From Scientific Baseball to Sabermetrics: Professional Baseball as a Reflection of Engineering and Management in Society
- NINE: A Journal of Baseball History and Culture
- University of Nebraska Press
- Volume 11, Number 1, Fall 2002
- pp. 34-48
- View Citation
- Additional Information
NINE: A Journal of Baseball History and Culture 11.1 (2002) 34-48
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From Scientific Baseball to Sabermetrics
Professional Baseball as a Reflection of Engineering and Management in Society
Richard J. Puerzer
Throughout its history, professional baseball has been a mirror of many aspects of American society. This relationship extends to the evolution of attitudes and practices of management in baseball, both on the field and in the front office, and in society as a whole. From the advent of scientific baseball in the late 1800s to the use of sabermetrics and strict pitching regimens today, baseball has reflected the application of engineering and management practices for the improvement of both on-the-field and business performance.
Managing a baseball team is far more complicated than the plan attributed to Casey Stengel of "keeping the guys who hate you away from the guys who are undecided." When formally examined, team management in baseball is a multidisciplinary task requiring knowledge of statistics and mathematics as well as an understanding of the diverse areas of ergonomics, organizational behavior, and management theory. These topics are all prominent areas of study in the field of engineering, specifically in the discipline of industrial engineering. In fact, links to the field of industrial engineering can be seen throughout the history of professional baseball. One reason that this relationship is so strong is that baseball, like industry, is ever evolving. In discussing baseball of the late 1800s, Bill James states what he believes is a fundamental misunderstanding about the way baseball is and always has been played. He says that the way baseball is played is not defined largely by the rules. Instead, it is defined by the conditions under which the game is played—specifically, the ballparks but also the players, the ethics, the strategies, the equipment, and the expectations of the public. 1 Continuous changes in the game of baseball have necessitated and will continue to necessitate the constant evolution of baseball management to lead this process of change. Likewise, developments in industrial engineering have been and continue to be a bellwether of business and industry trends acceptable within and relied upon by society. Thus industrial engineering serves as a change leader in industry. [End Page 34]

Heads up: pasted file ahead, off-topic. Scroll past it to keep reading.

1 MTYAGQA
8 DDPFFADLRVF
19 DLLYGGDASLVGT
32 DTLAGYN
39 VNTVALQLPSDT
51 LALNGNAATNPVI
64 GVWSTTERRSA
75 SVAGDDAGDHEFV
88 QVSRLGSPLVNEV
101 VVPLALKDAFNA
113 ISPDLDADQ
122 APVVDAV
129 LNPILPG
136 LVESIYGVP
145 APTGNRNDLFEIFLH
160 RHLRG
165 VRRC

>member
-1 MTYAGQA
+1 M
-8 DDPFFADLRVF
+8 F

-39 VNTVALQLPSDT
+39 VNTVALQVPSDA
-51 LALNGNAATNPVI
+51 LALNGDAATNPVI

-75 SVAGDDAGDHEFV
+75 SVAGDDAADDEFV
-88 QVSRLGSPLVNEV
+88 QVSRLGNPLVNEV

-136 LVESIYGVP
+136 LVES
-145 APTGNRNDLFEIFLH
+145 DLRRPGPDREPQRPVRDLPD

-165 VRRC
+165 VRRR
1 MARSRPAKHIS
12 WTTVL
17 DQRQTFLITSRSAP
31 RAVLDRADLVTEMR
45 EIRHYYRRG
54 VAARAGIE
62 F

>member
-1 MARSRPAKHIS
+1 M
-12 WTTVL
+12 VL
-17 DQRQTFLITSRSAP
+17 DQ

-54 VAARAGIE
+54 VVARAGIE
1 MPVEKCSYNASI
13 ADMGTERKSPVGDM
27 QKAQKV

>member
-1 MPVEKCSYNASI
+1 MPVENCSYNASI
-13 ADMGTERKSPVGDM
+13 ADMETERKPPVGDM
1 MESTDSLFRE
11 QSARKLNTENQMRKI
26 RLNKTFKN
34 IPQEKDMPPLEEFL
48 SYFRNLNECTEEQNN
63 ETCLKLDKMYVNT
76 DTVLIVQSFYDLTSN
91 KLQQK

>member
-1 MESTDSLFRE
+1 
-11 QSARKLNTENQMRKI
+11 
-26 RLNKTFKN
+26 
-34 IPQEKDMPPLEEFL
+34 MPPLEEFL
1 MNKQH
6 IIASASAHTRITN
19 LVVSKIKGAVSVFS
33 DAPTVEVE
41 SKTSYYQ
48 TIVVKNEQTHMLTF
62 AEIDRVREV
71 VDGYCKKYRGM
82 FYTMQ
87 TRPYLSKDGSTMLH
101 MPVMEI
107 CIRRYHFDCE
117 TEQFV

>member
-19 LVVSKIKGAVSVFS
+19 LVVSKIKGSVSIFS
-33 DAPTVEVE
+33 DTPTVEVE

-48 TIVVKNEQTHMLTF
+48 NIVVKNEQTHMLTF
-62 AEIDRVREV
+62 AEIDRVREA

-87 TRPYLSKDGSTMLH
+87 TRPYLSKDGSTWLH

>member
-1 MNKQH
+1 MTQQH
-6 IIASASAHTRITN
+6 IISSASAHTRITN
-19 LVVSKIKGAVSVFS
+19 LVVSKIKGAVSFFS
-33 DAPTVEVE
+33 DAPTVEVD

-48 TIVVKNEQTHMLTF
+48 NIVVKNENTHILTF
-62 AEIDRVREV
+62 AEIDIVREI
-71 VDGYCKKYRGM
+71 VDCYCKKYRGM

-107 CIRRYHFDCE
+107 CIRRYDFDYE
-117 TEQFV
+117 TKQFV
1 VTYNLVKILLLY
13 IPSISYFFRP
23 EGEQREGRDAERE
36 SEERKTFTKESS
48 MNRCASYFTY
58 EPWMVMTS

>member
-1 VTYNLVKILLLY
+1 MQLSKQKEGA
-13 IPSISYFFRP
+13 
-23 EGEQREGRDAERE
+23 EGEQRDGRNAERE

This paper will analyze the development of methods and trends in industrial engineering that have also been applied to baseball throughout its history. This analysis will demonstrate the inextricable bond between the evolution of management in baseball and in industrial engineering. Likewise, it will suggest that perhaps a closer formal working relationship, such as the hiring of industrial engineers in the baseball management field, would be advantageous to the business of baseball.
A Brief History of Industrial Engineering
Before looking at its relationship with baseball, we must discuss industrial engineering as a discipline because it is a little-known and often-misunderstood field of engineering. Industrial engineering can be described generally as the study of methods for the improvement of the great variety and multitude of systems used in the working world. These described improvements can be characterized as improving productivity and cost-effectiveness in accomplishing a task; improving the safety, comfort, and satisfaction of workers; and optimizing related systems achieving work. 2 In more general terms, industrial engineers strive to make things better, faster, and cheaper.
Industrial engineering has four major areas of study: operations research, ergonomics, manufacturing, and management. All four areas are covered to some degree in an undergraduate program in industrial engineering. Operations research encompasses the many mathematical tools used in industrial engineering, including statistical analysis, linear programming, and simulation modeling. Ergonomics is the study of improvements in the design of the work environment for human beings. The manufacturing area studies the improvement of methods for the manufacture of goods. Lastly, the field of management studies how businesses operate and how they can be managed to run effectively and successfully. These four fields are not studied independently but instead are integrated so as to provide industrial engineers with a systemwide view...